The Peerless Prognosticator is ON THE AIR!!!
The Washington Capitals take to the road for the first time this season when they head to Newark, New Jersey, to face the Devils at Prudential Center on Thursday night.
Did we mention the Caps would be facing the undefeated New Jersey Devils? That’s right, the team that finished 19-30-7 last season, seventh in the East Division, is undefeated to start the 2021-2022 season. Sure, it is only two games, and the wins have come against teams not expected to reach the postseason (Chicago Blackhawks and Seattle Kraken), but two wins are two wins.
The Devils have done it with balance on offense. They have eight goals in two games, recorded by seven different skaters (Jack Hughes is the only one with two); 14 of the 20 skaters to dress so far have points. They have also been stingy on defense. Last season, the Devils posted their worst goals allowed per game (3.38) since the 2004-2005 lockout. But they have allowed only five goals in their two games thus far (2.50 per game).
New Jersey is one of four teams yet to score a power play goal this season (0-for-5).
2. The Devils have spent the third-highest amount of shorthanded ice time per game (8:05) and have allowed the third highest number of power play goals per game (1.50).
3. New Jersey is one of six teams who have yet to allow a first period goal.
4. The Devils have the fourth-worst net penalties (penalties drawn to penalties taken) per 60 minutes (minus-1.48) and are second in the league in major penalties (three; the Seattle Kraken have six).
5. New Jersey leads the league in both giveaways per 60 minutes (14.39) and takeaways per 60 minutes (16.37).The Caps have allowed the second-fewest shots on goal per game (25.0; San Jose has allowed 22.0).
2. Only Boston has allowed fewer goals at 5-on-5 (one) than the Caps (two).
3. Last year it was scoring goals in the second period. So far this season it is preventing opponents from getting them. Only Ottawa has allowed fewer second period goals (none) than the Caps (one).
4. The Caps lead the Metropolitan Division in penalties drawn per 60 minutes (5.52).
5. Washington has scored first in each of their three games to start the season.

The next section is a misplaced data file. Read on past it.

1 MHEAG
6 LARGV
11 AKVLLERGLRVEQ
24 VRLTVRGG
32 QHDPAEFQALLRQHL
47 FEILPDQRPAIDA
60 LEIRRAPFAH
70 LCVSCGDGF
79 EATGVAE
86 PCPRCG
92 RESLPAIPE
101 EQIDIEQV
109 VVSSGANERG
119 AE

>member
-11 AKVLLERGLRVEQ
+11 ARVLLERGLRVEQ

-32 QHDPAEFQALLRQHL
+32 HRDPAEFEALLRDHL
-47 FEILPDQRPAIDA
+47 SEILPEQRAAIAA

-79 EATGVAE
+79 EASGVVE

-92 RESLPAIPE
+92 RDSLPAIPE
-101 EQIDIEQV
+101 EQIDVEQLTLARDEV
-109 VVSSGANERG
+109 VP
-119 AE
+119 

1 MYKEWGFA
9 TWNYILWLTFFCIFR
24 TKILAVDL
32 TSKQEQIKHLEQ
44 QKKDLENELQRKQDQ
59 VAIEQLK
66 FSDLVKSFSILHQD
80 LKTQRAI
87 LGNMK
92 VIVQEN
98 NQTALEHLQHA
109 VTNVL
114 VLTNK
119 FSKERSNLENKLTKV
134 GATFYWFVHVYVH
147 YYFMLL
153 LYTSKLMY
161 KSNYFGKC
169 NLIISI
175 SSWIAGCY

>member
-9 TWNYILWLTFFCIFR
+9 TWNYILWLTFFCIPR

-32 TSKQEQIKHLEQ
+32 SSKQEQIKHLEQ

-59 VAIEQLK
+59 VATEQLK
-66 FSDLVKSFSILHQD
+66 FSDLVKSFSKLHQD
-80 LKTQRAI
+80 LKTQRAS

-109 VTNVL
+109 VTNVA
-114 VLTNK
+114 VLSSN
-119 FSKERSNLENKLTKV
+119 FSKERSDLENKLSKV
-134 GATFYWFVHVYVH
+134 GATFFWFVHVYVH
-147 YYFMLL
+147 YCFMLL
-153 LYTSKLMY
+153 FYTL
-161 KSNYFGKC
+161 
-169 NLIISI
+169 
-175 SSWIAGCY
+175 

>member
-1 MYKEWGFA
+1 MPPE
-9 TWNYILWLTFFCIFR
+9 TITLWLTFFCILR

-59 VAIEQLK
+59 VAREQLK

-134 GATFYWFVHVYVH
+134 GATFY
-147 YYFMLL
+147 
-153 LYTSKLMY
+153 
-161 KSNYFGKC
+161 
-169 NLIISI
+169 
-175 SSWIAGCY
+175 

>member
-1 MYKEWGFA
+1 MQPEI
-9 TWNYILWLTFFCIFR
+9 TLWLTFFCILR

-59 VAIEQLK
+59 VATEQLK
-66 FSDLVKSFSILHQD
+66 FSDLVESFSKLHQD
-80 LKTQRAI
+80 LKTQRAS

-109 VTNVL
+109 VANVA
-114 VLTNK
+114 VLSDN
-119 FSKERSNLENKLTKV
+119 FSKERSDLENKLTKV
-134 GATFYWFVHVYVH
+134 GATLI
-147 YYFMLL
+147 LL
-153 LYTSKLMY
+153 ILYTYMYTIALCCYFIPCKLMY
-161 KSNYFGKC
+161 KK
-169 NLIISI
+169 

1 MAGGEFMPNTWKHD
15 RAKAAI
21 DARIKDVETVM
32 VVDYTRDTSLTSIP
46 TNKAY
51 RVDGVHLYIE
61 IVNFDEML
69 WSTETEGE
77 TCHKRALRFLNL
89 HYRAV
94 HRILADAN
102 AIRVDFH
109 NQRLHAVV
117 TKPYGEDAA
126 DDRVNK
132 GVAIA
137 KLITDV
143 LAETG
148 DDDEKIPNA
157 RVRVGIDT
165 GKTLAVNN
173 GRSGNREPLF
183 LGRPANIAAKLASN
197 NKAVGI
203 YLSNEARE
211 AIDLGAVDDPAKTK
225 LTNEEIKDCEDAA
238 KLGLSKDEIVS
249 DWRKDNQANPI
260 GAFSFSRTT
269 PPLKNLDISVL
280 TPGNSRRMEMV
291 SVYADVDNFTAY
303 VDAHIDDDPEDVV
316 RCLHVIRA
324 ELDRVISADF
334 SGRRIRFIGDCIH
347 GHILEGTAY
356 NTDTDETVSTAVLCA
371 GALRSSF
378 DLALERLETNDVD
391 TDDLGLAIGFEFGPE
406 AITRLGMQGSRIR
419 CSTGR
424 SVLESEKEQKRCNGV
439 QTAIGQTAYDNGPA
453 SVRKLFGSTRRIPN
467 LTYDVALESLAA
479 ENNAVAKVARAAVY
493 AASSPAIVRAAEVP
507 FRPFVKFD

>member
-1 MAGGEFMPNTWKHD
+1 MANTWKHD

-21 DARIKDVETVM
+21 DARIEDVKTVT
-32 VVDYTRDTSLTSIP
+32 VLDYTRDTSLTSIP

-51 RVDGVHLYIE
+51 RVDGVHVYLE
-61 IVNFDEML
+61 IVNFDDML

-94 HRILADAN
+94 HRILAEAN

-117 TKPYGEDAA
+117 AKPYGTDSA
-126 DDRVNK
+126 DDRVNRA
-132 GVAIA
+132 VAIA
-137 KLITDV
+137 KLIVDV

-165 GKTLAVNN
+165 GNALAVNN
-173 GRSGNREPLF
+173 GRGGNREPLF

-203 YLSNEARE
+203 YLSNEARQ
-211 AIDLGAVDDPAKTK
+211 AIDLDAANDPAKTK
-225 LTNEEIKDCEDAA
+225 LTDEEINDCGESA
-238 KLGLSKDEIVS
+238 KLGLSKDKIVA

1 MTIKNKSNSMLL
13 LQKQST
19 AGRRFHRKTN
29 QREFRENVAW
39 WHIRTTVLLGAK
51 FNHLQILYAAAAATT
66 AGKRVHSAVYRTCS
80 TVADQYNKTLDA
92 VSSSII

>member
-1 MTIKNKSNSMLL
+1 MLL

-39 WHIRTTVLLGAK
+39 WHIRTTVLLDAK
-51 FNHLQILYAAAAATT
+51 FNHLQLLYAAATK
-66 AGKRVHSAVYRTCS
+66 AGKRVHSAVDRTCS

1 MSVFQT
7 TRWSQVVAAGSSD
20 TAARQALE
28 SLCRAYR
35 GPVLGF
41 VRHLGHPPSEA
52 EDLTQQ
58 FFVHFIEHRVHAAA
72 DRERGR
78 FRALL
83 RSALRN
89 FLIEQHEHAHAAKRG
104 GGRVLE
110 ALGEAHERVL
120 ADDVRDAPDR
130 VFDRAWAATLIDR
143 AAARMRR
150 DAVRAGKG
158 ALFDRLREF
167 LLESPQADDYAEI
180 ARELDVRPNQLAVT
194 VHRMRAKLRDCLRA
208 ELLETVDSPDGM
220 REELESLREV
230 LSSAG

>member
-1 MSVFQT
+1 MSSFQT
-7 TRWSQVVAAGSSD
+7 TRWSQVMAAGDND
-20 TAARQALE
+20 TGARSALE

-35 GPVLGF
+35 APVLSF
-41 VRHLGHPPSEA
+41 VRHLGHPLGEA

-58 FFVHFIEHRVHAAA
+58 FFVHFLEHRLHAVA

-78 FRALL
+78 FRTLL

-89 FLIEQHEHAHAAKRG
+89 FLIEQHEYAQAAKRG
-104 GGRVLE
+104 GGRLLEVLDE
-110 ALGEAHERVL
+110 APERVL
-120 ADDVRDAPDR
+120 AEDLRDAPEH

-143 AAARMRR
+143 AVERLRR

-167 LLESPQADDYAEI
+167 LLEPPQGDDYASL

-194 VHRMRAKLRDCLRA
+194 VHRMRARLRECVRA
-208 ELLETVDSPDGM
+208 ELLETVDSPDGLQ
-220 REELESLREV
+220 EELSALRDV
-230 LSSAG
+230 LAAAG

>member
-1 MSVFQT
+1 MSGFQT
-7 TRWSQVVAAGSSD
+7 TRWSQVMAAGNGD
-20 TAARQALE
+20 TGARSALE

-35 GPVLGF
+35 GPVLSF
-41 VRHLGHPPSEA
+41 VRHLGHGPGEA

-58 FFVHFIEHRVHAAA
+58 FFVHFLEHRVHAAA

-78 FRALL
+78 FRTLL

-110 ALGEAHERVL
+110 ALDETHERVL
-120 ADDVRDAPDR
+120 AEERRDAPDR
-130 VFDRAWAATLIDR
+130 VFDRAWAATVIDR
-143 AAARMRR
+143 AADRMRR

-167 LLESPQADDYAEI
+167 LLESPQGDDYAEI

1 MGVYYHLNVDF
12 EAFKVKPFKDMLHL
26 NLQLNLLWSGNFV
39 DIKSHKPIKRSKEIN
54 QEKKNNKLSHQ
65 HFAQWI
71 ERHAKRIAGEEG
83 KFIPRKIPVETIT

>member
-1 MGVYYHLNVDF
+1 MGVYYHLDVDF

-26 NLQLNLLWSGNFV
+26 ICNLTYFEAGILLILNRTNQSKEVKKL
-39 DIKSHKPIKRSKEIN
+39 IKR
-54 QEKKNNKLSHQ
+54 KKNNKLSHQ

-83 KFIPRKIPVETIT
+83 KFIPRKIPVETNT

The Peerless’ Players to Ponder
New Jersey: Jonathan Bernier
He was the first goalie selected in the 2006 Entry Draft (11th overall by the Los Angeles Kings). He spent five seasons with the Kings, posting a respectable 29-20-6, 2.36, .912, six shutouts record with the Kings, but he was always second on the depth chart to Jonathan Quick and never played in more than 25 games with Los Angeles. From there it was on to Toronto, where he got more number one minutes, but was just 59-68-17, 2.81, .915, with six shutouts on a more defense-challenged team than the one he backstopped in Los Angeles. He spent three seasons with the Maple Leafs, but it really was the start of a journey with uneven results that had stops in Detroit (33-51-9, 3.02, .908, two shutouts), Anaheim (21-7-4, 2.50, .915, two shutouts), and Colorado (19-13-3, 2.85, .913, two shutouts). He has been solid in his two appearances for the Devils thus far (2-0-0, 2.48, .911), which is a good thing for the team given that number one goalie Mackenzie Blackwood is on IR with a heel injury. The problem with Bernier, though, has been his ability to take on a heavy workload, whether a product of performance or his position on the depth chart. In 14 seasons, he played 30 or more games seven times and fewer than 30 seven times. With Mackenzie Blackwood out for a spell with a heel injury, he will get his chance to be the workhorse for the Devils for the foreseeable future and will face a stiff test against the Caps. Bernier is 4-7-0, 3.20, .883 in 11 career appearances against Washington.
Washington: Tom Wilson
One expects that Nicklas Backstrom, when healthy, would lead the team in assists. One knows that Evgeny Kuznetsov possesses the vision, the stick skills, and the look-pass-first mentality to match Backstrom assist for assist. What one does not expect is that the NHL’s joueur terrible, Tom Wilson, to be tied at the top of the assist category for the Caps at any point of the season. But there hockey’s bad boy sits, with four assists in three games, tied with Kuznetsov (his two primary assists are also tied with Kuznetsov for the team lead). His points per 60 minutes at 5-on-5 (4.76) also leads the team, and his plus-5 rating also leads the Caps. Wilson also leads the team in on-ice even strength goal differential (plus-5), on ice for five goals for an no goals against. What this means is that Wilson has gone about being effective without being loud about it – no goals on three shots on goal, two minor penalties. Not that he has forsaken the physical side entirely, his 9.40 hits per 60 minutes leading all skaters for the Caps. Wilson continues to show a more nuanced game, contributing in ways more subtle than goals or even fights, the sort of well-rounded game that can prove successful for the Caps on any given night. Wilson is 4-13-17, plus-16, in 33 career games against New Jersey.
In the end…
The Devils might be feeling a bit fat and happy over the start of their season, but with key elements injured (Jack Hughes is day-to-day, Mackenzie Blackwood, Miles Wood, and Ty Smith are on injured reserve) and the Devils moving up in weight class in opponent, things could take a turn. For the Caps, who have already faced three different tests from three very different teams, a fourth test is on the plate – their first road game of the season, facing an opponent it would be easy to underestimate. But being a veteran team, the Caps have faced such tests often and should be able to do so once more.
Capitals 4 – Devils 2